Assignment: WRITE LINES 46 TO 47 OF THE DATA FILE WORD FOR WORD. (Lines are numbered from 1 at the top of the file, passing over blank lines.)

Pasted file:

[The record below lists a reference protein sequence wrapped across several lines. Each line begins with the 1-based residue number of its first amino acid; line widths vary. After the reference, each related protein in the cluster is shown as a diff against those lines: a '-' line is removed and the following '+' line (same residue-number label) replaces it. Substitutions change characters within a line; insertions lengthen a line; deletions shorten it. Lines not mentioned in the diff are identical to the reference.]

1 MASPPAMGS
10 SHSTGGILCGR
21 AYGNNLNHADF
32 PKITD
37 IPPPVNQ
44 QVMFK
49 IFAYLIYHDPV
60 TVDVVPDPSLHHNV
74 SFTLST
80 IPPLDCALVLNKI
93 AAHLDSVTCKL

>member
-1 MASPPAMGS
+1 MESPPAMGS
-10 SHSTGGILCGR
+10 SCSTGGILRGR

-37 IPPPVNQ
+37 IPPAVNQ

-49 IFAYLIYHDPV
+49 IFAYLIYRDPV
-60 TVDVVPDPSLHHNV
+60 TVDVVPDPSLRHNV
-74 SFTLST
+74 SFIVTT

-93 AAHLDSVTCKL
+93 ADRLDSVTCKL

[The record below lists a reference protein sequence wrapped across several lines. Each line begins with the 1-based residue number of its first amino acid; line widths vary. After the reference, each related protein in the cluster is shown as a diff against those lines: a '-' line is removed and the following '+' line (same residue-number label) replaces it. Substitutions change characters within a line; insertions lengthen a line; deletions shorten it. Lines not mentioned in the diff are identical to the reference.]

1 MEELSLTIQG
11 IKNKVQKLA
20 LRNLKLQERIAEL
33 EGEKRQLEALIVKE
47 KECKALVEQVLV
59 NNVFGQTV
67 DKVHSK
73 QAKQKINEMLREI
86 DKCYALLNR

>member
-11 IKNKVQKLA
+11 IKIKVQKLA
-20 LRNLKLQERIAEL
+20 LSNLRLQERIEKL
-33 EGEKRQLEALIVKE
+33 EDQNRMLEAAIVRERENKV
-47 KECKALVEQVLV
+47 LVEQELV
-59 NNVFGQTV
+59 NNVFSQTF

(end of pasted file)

+47 LVEQELV
-59 NNVFGQTV